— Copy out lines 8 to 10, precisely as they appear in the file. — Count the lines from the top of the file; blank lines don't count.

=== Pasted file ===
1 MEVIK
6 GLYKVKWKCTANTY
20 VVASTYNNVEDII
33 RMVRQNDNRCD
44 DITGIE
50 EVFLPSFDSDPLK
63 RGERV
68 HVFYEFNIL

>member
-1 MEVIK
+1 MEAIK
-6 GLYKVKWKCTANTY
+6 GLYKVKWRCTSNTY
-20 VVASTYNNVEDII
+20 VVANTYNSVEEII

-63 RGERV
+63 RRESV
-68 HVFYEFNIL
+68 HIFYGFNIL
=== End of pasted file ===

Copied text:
68 HVFYEFNIL

>member
-1 MEVIK